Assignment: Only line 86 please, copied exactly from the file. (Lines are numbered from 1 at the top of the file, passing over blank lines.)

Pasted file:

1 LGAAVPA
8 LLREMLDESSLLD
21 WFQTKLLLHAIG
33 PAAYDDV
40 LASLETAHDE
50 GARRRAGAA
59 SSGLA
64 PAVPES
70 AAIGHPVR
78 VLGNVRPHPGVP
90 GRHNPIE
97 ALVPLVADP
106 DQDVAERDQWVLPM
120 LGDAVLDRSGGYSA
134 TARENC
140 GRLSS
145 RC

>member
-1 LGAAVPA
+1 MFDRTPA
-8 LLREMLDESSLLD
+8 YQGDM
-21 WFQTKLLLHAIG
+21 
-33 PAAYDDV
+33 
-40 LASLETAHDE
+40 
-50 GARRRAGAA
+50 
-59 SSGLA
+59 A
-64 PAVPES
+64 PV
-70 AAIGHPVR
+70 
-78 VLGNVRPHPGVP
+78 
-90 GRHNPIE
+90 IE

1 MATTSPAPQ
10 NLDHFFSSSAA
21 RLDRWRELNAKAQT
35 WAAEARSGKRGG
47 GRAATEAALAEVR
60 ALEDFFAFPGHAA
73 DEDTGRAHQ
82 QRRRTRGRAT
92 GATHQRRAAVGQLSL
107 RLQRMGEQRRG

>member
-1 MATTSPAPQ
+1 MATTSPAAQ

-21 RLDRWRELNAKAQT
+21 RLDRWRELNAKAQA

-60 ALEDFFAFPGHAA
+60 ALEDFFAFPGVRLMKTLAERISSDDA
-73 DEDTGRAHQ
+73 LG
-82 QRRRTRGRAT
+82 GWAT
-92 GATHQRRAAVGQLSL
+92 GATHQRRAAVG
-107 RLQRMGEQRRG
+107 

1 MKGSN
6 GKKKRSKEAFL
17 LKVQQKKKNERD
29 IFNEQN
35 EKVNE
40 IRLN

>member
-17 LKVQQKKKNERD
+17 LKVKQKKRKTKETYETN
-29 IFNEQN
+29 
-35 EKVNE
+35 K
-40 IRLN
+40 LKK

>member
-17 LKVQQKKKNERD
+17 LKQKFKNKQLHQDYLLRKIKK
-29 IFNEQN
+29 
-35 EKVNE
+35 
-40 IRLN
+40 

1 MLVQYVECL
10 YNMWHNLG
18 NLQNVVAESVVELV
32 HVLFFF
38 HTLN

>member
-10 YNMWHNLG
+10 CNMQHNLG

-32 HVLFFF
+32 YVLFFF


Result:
-35 EKVNE